After you have created a view, you can apply it to a user account by issuing the username name viewviewnamepassword password command. You can also test the view by issuing the enable viewviewname command and issuing the password that you specified with the password password keywords. Commands that are not available for the user’s view will not appear in the command list in contextsensitive help. Attempting to issue a command that is not included in a user’s view will display an error message just as if the command did not exist on the router, as shown in the following output:

    Router>enable view NEWADMIN 
    Password:
    Router#configure terminal
    ^
    % Invalid input detected at '^' marker.

    Privilege levels can be also used to limit access to CLI commands. However, you are limited to 16 privilege levels, some of which are used by default by the IOS. For example, privilege level 0 includes only the disable, enable, exit, help, and logout commands. Each privilege level contains a list of commands that are available at that level. Users assigned to a privilege level have access to all of the commands at that privilege level and all lower privilege levels. Changing the commands that are available to a privilege level might provide access to a user who should not be allowed access to the command, or it might restrict access to another user who should be allowed access to the command.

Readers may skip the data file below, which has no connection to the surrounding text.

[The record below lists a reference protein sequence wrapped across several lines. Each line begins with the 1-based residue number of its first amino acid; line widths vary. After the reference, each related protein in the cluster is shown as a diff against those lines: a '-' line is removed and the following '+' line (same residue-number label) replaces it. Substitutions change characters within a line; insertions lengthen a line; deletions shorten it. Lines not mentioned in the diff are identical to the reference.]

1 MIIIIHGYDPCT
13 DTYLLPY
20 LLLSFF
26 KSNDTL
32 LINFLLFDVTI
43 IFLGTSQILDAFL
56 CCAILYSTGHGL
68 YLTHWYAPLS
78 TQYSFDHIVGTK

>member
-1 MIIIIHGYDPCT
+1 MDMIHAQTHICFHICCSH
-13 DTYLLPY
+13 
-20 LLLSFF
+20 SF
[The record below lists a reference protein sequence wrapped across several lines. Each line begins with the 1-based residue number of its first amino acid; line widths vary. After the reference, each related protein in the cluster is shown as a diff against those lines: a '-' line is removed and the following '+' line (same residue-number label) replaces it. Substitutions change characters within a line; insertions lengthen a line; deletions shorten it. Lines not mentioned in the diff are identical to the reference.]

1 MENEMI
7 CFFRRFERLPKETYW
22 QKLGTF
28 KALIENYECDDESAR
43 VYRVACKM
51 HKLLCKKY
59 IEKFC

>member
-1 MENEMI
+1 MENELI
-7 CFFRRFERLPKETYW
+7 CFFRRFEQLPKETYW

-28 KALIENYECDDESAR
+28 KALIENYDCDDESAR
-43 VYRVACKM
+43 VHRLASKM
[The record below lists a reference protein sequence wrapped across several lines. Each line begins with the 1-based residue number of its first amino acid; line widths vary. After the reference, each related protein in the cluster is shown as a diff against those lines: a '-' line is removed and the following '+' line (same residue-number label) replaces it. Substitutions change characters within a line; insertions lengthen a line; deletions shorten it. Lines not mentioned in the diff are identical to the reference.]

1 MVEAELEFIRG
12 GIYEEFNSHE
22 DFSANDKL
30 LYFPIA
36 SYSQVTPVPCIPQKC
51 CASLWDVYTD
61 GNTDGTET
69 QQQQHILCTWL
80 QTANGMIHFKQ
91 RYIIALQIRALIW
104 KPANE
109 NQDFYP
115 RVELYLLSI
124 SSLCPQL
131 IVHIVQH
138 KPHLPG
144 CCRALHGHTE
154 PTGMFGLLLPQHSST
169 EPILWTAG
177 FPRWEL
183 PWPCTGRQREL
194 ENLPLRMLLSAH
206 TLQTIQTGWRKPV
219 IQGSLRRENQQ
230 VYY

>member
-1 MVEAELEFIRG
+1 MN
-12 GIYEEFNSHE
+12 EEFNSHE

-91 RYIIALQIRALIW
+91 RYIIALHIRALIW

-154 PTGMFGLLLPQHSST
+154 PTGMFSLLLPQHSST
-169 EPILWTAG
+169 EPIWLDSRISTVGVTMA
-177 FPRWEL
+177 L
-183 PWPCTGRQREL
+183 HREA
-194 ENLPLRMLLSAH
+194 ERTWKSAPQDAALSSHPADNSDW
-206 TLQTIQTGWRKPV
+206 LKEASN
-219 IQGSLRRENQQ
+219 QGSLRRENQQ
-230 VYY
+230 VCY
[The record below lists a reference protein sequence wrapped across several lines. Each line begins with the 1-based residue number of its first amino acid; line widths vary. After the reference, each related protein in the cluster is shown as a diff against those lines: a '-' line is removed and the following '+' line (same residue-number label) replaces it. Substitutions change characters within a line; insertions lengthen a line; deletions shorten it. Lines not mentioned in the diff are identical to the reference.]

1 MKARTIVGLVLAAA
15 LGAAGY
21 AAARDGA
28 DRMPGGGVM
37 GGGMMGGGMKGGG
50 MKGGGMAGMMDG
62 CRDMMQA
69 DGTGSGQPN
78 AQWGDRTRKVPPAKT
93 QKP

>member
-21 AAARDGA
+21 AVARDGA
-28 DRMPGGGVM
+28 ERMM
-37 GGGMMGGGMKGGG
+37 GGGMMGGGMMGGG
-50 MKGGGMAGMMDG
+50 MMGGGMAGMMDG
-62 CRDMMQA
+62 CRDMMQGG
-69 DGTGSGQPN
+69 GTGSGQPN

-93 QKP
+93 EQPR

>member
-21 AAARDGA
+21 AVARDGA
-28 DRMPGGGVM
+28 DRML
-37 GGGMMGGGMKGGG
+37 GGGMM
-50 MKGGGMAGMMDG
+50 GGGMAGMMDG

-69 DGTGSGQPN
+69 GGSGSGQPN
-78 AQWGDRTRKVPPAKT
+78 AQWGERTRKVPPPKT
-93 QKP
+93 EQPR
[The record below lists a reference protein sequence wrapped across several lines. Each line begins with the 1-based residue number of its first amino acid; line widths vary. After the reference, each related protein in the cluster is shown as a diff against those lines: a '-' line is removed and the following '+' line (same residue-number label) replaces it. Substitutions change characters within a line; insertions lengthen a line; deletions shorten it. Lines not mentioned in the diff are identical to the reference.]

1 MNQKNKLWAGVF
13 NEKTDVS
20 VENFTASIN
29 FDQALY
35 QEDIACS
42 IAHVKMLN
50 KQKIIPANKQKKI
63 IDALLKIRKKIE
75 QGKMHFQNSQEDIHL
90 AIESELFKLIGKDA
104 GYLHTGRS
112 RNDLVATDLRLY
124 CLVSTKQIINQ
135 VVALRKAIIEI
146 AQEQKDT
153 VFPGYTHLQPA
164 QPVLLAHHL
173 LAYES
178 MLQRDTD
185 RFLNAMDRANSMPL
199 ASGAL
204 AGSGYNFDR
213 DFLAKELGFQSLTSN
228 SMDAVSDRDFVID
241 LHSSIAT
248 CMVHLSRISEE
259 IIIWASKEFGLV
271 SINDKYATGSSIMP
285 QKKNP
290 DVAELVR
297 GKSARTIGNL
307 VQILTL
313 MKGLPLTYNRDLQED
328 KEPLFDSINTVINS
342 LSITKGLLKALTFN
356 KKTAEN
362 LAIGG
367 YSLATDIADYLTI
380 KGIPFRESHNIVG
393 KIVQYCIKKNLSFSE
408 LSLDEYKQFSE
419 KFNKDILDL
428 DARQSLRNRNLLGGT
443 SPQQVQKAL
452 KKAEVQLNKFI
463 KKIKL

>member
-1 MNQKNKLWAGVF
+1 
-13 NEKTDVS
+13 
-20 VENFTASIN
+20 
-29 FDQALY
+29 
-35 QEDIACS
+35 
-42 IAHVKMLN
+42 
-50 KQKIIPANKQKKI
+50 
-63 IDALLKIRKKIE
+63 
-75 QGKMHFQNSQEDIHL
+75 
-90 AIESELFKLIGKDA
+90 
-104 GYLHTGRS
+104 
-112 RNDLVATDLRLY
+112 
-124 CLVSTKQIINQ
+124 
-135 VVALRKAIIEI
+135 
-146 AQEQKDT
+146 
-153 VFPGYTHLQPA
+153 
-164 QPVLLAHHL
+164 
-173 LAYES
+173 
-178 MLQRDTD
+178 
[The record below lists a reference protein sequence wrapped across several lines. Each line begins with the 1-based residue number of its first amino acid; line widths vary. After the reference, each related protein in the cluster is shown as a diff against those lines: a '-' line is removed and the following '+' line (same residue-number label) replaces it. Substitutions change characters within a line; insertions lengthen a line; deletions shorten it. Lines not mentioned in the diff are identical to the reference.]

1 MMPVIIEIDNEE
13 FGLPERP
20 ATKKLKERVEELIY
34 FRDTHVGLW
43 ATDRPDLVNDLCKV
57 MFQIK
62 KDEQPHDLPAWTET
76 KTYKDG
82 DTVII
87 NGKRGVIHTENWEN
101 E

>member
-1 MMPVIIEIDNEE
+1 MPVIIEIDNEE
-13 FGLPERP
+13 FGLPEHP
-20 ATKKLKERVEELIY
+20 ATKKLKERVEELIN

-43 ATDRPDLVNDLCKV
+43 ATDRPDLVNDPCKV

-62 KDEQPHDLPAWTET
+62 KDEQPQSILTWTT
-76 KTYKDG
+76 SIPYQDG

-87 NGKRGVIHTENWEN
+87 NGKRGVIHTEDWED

Configuring the administrator’s user account with a privilege level of 1 will not enable the administrator to configure IP addresses and to view the running configuration. Privilege level 1 allows a user to issue any command that is available at the user EXEC > prompt.
    Configuring the administrator’s user account with a privilege level of 6 will not enable the administrator to configure IP addresses and to view the running configuration unless you have first configured privilege level 6 with the proper commands. By default, no commands are assigned to privilege level 6.
    Configuring the administrator’s user account with a privilege level of 15 will enable the administrator to configure IP addresses and to view the running configuration. However, it will also provide access to all other commands that are available at the privileged EXEC #prompt. This will provide more access to the IOS than you want the administrator to have.
    Access control lists (ACLs) can be used to limit administrative access to a router. However, you cannot limit access to particular IOS commands by using an ACL.

  8. What is the default timer setting for the IGMPv2 group membership timeout? (Select the best answer.)